In the 1870's, What Were Britain's Strategic Objectives?

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In the Early 1870’s, what were Britain’s strategic objectives?
When approaching a topic as broad as strategy, especially strategic objectives, it’s important for one to realize just what of just what is covered under the term ‘strategy.’ It could mean political, economic or militant strategy. In this essay I will be exploring what Britain’s strategic objectives were, but I will focus on foreign policy for the most part, and aim to explore how foreign policy changed under different government parties.
Strategic objectives, whether it’s defined corporately or politically, are the long-term goals to convert a mission statement, (or in this case, a manifesto,) from a broader vision into specific plans and projects. For 1870’s Britain, the goals set were to maintain and expand the British Empire, and by extension, economic superiority. But also Britain had set out to grow trade networks via improvements in infrastructure, and also the purchase of shares in the Suez Canal made international trade quicker and cheaper for the British to operate. The industrial revolution of Great Britain also added to this, as Podmore states, “The British Empire’s pioneer industrial supremacy was the basis of this pioneer imperial supremacy.” (Podmore, 2008) 1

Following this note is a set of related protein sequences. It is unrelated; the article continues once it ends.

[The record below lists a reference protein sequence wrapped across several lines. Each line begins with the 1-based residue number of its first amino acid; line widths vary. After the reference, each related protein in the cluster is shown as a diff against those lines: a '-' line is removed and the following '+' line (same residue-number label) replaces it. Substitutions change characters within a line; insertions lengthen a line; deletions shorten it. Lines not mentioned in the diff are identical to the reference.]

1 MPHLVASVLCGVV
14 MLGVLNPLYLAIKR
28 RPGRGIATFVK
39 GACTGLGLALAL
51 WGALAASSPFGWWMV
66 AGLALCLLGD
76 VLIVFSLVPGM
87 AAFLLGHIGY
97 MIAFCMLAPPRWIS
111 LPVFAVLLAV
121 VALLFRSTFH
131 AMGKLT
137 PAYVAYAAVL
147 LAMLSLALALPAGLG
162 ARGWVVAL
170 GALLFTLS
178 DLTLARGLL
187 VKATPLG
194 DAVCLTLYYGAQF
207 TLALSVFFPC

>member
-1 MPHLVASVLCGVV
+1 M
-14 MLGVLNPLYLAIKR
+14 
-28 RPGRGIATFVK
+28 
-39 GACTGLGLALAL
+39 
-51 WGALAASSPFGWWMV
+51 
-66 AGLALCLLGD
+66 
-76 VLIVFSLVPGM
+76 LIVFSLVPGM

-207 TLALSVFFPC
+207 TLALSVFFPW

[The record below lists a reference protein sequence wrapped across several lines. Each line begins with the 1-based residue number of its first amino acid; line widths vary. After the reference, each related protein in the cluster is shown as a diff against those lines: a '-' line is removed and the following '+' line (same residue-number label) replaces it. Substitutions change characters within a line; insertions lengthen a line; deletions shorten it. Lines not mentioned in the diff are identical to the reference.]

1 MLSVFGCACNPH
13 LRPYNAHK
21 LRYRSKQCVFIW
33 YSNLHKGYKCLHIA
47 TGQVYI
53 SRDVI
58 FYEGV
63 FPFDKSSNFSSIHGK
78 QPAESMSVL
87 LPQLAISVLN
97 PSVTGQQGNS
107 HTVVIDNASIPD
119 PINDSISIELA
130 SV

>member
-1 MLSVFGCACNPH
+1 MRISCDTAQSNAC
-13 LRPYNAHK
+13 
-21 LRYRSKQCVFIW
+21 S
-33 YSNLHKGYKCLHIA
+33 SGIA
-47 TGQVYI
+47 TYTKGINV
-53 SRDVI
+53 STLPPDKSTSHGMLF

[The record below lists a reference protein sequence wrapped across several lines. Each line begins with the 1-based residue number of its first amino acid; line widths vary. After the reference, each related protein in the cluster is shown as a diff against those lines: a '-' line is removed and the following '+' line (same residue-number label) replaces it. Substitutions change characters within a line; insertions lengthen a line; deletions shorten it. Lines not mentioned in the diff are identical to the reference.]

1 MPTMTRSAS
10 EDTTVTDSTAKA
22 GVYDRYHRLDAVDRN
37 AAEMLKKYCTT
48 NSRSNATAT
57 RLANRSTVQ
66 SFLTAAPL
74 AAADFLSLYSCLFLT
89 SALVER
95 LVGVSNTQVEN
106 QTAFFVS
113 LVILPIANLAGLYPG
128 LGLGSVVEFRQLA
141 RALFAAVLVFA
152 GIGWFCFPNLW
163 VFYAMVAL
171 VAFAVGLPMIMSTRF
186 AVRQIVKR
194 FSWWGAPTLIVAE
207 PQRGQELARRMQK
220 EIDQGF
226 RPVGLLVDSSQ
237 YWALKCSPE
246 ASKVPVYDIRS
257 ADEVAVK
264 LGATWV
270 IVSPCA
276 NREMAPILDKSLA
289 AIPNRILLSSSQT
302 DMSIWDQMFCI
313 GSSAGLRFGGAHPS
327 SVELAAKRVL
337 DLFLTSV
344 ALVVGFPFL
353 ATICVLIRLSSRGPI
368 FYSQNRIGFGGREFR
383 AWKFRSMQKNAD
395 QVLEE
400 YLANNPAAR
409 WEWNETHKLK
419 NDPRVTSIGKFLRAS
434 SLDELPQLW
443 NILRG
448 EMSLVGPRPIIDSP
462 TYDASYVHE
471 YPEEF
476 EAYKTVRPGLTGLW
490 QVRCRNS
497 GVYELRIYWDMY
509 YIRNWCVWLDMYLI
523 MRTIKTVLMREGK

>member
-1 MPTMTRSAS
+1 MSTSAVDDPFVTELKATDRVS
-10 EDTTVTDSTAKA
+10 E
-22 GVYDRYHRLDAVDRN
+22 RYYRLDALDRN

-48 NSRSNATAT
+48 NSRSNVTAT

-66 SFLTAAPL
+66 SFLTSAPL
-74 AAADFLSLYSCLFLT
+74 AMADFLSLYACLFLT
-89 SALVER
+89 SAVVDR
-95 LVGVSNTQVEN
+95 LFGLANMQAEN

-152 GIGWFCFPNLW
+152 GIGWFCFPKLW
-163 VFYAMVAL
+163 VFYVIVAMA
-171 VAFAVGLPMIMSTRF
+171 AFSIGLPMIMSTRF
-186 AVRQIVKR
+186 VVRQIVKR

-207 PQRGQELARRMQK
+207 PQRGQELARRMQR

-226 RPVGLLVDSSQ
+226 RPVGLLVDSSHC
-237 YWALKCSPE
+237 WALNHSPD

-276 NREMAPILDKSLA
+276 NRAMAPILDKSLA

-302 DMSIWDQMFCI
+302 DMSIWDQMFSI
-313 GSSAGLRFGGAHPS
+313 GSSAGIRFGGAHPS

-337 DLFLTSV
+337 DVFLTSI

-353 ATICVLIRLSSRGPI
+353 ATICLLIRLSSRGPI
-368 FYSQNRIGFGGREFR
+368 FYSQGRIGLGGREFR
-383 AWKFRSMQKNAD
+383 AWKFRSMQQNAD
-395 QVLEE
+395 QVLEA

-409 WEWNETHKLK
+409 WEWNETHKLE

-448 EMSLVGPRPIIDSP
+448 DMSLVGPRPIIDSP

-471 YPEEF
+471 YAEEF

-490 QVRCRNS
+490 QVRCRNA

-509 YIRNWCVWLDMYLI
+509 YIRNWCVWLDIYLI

Trade was a vital element to Britain’s economic successes, which is what made the purchase of Suez Canal shares so imperative to its sustainment. Because of the expansionary British Empire, Her sphere of influence spanned greater than most other powerful countries. Countries such as India, Cyprus, and Canada had all felt the effects of Britain’s sphere of influence in some form, either through trade or cultural spill-over. As Cowie states, “The empire was of vast importance to Britain in terms of global influence, economic prosperity and national morale.” (Cowie, 2013)2. In the 1840’s Britain had experienced a massive change in the…...

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